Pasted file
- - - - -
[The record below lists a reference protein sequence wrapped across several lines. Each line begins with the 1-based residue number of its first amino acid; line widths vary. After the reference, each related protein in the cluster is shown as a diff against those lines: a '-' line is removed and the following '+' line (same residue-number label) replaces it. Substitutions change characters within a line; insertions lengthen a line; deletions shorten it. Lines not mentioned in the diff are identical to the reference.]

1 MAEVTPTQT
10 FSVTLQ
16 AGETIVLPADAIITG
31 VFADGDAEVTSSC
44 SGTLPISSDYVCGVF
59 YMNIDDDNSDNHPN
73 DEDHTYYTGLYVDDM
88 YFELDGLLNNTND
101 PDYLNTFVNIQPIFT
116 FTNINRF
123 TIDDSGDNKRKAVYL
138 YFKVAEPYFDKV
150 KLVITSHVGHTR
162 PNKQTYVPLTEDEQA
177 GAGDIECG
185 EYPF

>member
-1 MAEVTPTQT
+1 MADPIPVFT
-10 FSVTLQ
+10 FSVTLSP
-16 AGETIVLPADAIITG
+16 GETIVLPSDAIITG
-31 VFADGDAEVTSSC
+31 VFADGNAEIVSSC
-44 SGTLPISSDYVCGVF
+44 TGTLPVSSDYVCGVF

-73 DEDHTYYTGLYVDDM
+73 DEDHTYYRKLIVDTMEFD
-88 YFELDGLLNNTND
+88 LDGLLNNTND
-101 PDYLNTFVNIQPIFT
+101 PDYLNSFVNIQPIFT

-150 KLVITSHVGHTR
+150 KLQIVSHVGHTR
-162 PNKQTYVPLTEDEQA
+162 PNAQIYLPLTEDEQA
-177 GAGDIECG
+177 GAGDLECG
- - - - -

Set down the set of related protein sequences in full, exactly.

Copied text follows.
[The record below lists a reference protein sequence wrapped across several lines. Each line begins with the 1-based residue number of its first amino acid; line widths vary. After the reference, each related protein in the cluster is shown as a diff against those lines: a '-' line is removed and the following '+' line (same residue-number label) replaces it. Substitutions change characters within a line; insertions lengthen a line; deletions shorten it. Lines not mentioned in the diff are identical to the reference.]

1 MAEVTPTQT
10 FSVTLQ
16 AGETIVLPADAIITG
31 VFADGDAEVTSSC
44 SGTLPISSDYVCGVF
59 YMNIDDDNSDNHPN
73 DEDHTYYTGLYVDDM
88 YFELDGLLNNTND
101 PDYLNTFVNIQPIFT
116 FTNINRF
123 TIDDSGDNKRKAVYL
138 YFKVAEPYFDKV
150 KLVITSHVGHTR
162 PNKQTYVPLTEDEQA
177 GAGDIECG
185 EYPF

>member
-1 MAEVTPTQT
+1 MADPIPVFT
-10 FSVTLQ
+10 FSVTLSP
-16 AGETIVLPADAIITG
+16 GETIVLPSDAIITG
-31 VFADGDAEVTSSC
+31 VFADGNAEIVSSC
-44 SGTLPISSDYVCGVF
+44 TGTLPVSSDYVCGVF

-73 DEDHTYYTGLYVDDM
+73 DEDHTYYRKLIVDTMEFD
-88 YFELDGLLNNTND
+88 LDGLLNNTND
-101 PDYLNTFVNIQPIFT
+101 PDYLNSFVNIQPIFT

-150 KLVITSHVGHTR
+150 KLQIVSHVGHTR
-162 PNKQTYVPLTEDEQA
+162 PNAQIYLPLTEDEQA
-177 GAGDIECG
+177 GAGDLECG